A look around Shakespeare's Globe

We're getting back into the swing of enjoying weekends and treating ourselves, that's treating ourselves to not having a punishing gardening schedule that is. Last weekend we headed off to take a look around Shakespeare's Globe armed with our complimentary tickets from 365 Tickets for a tour and a look around the exhibition. I've walked past the Globe many, many times - but this was my first visit inside.

I know, I'm sort of shocked by that too.

heading into London by train for our visit to Shakespeare's globe with 365 tickets

Arriving at London Bridge and admiring the work that's underway to redevelop the station, which is way more developed than on my previous visits, then we headed off through as many back streets as we could towards The Globe, stopping to pause and take a photo of the Golden Hinde. I love how it's history and traditional-ness is parked (or docked if you want to be correct) amongst the modern buildings.

Heading past the Golden Hinde in London near to Borough Market

We arrived at The Globe, and joined the short queue to redeem our tickets. I'm terrible at queues and thankfully not only did it move quickly enough there was also plenty of artwork on the walls to entertain me. I know clowns aren't everyone's thing, but I fell in love with this photo.

part of the entry to the exhibition at the globe in London

Tours run every thirty minutes and we'd done well to time it right. We had a short browse around the exhibition, which was well laid out and informative, to whet our appetite and then made our way to join the tour.

part of the exhibition at The Globe in London
An exhibit from the props department in the Globe in London with 365 tickets

The exhibition was good, but it was the forty minute tour that made our visit. Our tour guide clearly had thespian tendencies and shared the history of the theatre in the most engaging way. 

He was (mock) dismayed that this tribute to arguably our greatest writer was led by an American, Sam Wanamaker and that all we'd managed to do to mark the spot of the theatre was to build a car park around a rather bland memorial stone. That means that the reconstructed theatre isn't in the true spot, but given the usefulness of the car park I'm sure having a riverfront position was really not too much of a hardship.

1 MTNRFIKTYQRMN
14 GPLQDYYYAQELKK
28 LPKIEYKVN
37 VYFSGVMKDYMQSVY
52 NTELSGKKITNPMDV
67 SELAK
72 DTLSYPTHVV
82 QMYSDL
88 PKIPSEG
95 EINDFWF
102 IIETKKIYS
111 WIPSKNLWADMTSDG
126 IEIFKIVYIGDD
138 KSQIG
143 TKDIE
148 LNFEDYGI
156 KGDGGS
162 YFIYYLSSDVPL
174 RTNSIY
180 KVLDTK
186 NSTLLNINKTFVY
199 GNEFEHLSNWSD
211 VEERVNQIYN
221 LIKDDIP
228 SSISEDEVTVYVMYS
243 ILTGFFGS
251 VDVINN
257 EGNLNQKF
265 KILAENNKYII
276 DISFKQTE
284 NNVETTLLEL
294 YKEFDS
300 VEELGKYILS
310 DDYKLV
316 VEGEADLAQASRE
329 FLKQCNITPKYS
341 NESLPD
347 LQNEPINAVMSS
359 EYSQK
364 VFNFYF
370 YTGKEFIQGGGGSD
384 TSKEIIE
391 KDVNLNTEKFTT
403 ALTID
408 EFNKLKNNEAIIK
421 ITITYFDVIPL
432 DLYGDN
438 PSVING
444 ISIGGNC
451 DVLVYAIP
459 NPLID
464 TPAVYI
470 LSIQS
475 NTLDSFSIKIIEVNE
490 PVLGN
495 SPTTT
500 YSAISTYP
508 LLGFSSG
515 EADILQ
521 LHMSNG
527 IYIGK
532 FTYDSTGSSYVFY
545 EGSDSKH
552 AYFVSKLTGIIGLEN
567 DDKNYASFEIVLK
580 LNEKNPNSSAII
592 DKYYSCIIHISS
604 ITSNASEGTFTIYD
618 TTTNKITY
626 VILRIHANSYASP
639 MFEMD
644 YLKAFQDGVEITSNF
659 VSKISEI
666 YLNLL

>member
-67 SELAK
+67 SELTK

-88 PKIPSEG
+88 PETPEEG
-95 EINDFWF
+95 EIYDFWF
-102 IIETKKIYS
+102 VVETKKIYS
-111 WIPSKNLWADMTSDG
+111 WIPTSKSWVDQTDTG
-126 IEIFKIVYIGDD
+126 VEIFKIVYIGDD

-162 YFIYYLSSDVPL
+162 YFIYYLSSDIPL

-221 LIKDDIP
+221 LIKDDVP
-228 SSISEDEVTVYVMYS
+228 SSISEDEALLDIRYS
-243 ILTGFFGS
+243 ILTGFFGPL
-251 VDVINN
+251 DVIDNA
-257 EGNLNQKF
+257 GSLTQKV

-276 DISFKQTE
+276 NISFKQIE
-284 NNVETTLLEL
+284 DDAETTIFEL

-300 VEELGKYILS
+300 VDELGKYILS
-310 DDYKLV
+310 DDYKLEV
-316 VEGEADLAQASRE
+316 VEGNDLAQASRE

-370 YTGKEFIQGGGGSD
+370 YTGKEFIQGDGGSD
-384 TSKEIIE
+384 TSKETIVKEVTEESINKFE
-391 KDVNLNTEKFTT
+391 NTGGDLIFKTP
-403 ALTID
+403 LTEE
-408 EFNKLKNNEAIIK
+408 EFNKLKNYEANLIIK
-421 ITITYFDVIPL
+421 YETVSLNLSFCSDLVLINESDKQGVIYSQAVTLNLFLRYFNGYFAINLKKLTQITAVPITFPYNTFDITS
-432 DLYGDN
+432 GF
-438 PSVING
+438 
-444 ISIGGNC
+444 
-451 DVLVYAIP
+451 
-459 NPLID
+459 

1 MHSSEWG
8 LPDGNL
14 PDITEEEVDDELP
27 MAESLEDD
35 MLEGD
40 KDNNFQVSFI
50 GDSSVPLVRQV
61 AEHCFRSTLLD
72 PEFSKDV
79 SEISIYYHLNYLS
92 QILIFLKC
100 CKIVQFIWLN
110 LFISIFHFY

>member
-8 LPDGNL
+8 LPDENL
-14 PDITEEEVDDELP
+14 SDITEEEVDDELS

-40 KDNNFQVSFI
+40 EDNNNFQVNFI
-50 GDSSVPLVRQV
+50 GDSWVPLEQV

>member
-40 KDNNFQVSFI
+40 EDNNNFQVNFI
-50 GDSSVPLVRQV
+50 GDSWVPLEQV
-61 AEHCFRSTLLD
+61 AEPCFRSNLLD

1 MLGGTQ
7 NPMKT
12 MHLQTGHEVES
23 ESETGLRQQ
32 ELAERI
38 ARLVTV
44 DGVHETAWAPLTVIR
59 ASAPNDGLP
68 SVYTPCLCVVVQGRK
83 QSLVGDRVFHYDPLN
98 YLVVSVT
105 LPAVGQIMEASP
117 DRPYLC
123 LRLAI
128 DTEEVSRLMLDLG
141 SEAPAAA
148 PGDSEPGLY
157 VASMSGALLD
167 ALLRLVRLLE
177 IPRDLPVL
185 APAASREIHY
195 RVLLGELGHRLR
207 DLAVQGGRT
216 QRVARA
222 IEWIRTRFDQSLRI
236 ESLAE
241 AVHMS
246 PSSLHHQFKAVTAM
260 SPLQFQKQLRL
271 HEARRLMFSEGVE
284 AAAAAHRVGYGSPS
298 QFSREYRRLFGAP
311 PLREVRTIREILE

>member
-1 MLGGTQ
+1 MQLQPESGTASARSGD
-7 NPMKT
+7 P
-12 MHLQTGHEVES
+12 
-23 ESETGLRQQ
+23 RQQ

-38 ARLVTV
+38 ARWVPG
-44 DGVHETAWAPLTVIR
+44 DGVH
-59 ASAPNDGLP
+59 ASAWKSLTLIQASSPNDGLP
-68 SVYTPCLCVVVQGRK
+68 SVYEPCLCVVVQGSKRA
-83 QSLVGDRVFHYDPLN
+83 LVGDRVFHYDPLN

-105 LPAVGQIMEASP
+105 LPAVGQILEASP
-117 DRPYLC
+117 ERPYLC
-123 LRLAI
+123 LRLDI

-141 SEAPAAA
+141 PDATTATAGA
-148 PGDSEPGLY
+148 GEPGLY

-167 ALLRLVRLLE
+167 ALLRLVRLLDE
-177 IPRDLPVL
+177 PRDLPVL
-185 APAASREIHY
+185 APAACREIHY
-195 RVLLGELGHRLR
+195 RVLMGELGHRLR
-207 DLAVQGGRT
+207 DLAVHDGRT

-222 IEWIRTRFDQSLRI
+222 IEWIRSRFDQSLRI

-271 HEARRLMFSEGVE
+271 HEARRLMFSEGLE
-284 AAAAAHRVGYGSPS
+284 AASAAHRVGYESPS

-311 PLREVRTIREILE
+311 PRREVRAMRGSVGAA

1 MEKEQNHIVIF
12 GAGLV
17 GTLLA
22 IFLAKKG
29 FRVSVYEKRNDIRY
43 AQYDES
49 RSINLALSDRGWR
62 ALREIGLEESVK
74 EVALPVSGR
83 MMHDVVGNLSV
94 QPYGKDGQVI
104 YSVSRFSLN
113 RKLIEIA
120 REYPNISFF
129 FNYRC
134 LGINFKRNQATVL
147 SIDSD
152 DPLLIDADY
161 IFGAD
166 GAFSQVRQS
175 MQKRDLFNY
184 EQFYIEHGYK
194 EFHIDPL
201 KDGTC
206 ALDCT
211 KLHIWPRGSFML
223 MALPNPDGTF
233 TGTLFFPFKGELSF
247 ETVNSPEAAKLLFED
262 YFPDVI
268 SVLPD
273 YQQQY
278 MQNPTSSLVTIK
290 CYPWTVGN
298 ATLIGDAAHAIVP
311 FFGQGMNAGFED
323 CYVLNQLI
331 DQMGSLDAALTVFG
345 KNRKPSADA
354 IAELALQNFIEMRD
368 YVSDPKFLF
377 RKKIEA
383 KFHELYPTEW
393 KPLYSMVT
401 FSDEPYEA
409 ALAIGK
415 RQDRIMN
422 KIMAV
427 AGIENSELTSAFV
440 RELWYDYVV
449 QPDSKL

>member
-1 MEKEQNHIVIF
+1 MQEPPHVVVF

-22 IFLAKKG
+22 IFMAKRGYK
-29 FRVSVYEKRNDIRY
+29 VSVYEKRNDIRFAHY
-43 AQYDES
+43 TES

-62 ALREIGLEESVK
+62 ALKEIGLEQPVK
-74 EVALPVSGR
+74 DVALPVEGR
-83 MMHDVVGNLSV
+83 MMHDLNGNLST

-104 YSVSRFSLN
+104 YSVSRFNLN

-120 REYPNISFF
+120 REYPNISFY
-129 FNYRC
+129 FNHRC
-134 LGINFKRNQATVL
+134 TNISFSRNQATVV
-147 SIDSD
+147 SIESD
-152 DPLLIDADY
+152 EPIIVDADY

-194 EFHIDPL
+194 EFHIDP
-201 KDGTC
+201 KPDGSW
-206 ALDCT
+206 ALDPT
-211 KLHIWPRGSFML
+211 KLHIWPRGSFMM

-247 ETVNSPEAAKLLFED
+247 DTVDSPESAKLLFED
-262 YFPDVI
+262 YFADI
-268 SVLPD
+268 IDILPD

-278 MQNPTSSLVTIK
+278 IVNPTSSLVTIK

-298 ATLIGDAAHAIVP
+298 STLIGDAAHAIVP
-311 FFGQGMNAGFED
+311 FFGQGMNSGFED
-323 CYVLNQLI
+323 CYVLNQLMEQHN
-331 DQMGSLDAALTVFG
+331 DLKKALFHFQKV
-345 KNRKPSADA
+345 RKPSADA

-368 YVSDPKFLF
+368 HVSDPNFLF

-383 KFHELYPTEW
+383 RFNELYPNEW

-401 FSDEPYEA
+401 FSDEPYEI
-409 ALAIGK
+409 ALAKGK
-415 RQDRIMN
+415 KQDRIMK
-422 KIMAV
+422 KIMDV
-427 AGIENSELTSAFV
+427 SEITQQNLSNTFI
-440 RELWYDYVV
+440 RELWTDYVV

Throughout the tour much was made of the donors who contributed to the theatre; names were carved into paving slabs like this one and on perspex on walls and that was great to see, and for those donors to continue to be recognised some twenty years later. Yes, that's right this iteration of the Globe has been open since 1997, another fact that shocked me.

one of the £300 donations for the work at Shakespeare's Globe

Our guide pointed out some of the traditional features, and some of the less traditional ones too. Such as these silver trees and the giant illuminated letters attached to the side of the theatre, and signifying its summer season entitled Summer of Love. Dead pan he pointed out these weren't in the original theatre.  I love tours that work on all levels with facts and humour, and this was definitely one of those. Remind me to tell you the beer story later on.

Make believe silver birch like trees at Shakespeare's Globe
The summer of Love at Shakespeare's Globe in London

Ah good, the beer story fits here.  It's almost like it was planned.

It was a tour with something for everyone, even the kids. Our guide explained what it was like to be in the yard, or standing area, in the original theatre. Asking if the children on the tour had tasted, or liked beer. Of course there was a mixed response but one little lad gave him the best line, saying he couldn't remember if he liked beer, so of course the comeback was that that would happen a lot more as he got older and perhaps he might have had just a little bit too much beer.

It was the prelude to why the yard was often known for the penny stinkers. Entrance cost a penny - and even today there are 700 tickets at every performance that cost £5 - and the area was pretty full. Hygiene then wasn't what it is today, and then there was the beer too - probably safer to drink than the water - and we all know what happens after a beer, or two, or three. And well if you've got a good spot then you weren't going to give it up easily were you? I'm sure you can put all of this together!

Inside the theatre at the Globe in London with 365 tickets
the stage at the globe in London
looking up at the seating area at the globe in london

During our tour there were sound checks going on for the afternoon's performance, but yet the tours continued and each of the guides shepherded their groups around the theatre space in an almost choreographed way, competing with the sound checks as they went.